Movie Review: "Paltan", Unmade in China
New Delhi : Film: Paltan; Director: J.P. Dutta; Starring: Arjun Rampal, Harshvardhan Rane, Gurmeet Chowdhary; Rating: **
For what seems like an intermittent period of acute stock-taking "Paltan" looks like J.P. Dutta's "LOC Kargil" minus the stars. In LOC, we had the likes of Sanjay Dutt, Saif Ali Khan, Abhishek Bachchan Aand Nagarjuna playing soldier. In "Paltan", it's the likes of Arjun Rampal, Gurmeet Chowdhary and Luv Sinha playing soldier-soldier.
Recession is upon us.
The film is very beautifully shot in a toasted-brown splendor and the background score (by Sanjoy Chowdhary) is effective even when it has to support some of the cheesiest dialogues on valour written outside Doordrashan's "Shaktimaan".
But the songs by Anu Malik are insipid re-hashes of what Malik made in Dutta's "Border". Where are the great J.P. Dutta melodies from his war movies?
And where are those heartstopping moments of patriotic heroism that made "Border" so unforgettable? In sequence after sequence, we see Indian soldiers indulging in juvenile fistfights across the fence (more barbed than the verbal abuse) as though they were fighting for a spot in the school playground rather than land for the country.
The Chinese soldiers are portrayed as buffoons and caricatures. But then that is only to be expected in a film that mistakes border-bashing as patriotism. To his credit, J.P. Dutta manages to make the frames look energized when the soldiers run across the borderline with rifles.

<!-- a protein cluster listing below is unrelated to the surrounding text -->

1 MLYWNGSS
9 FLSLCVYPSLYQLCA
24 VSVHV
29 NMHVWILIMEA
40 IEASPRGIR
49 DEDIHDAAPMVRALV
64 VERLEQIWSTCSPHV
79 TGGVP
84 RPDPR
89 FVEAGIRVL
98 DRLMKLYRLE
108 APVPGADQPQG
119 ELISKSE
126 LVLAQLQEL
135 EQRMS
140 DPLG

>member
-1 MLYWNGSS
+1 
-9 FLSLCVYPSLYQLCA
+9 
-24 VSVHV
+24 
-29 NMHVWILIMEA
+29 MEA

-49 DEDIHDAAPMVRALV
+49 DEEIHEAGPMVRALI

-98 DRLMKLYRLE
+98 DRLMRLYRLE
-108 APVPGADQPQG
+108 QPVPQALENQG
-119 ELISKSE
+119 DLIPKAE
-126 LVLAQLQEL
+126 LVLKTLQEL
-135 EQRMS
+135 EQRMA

However, repetitive shots of border dispute and territorial skirmish make this war film a tedious watch.
Among the performers, Harshvardhan Rane acts with passion his part of a hotheaded soldier determined to avenge India's humiliating defeat with China in 1962. But to have Rane and Gurmeet Chowdhary take off their shirts merely because they have the physique is akin to triggering off a war just because the troops are ready.
Esha Gupta appears in two shots wearing a white saree. Hard to recognize her fully clothed.
Fine actors like Arjun Rampal and Jackie Shroff struggle to keep the proceedings dignified in the midst of maelstrom of hefty hamming. The actors playing the waiting and wailing family members of the soldiers pull out all stops.
In an early sequence, a postman delivers sobering news of martrydom in house after house in one housing colony. The sounds of wailing are so clocked to seem like recorded messages . The emotions are thus rendered clinical.
The flashbacks are platitudinous to the point of being absurd. In one such romantic flashback Gurmeet Chowdhary's screen beloved nibbles on a large container of gur (jaggery) as he suggests they move into the nearby khet for some serious hanky-panky.
I almost expected the above scene with the gur to merge into pun-filled dig at the 'Chini' (Chinese, also sugar). But it seems no one thought of getting clever at the characters' cost.
It is not their fault if they are in a film that is relevant but ultimately of no consequence to us. We expected J.P. Dutta to tell us why war is not a viable option for India at any given time.
Instead, all we get is repeated shots of the soldier-heroes exercising their soldierly right to be a bully with the neighbours.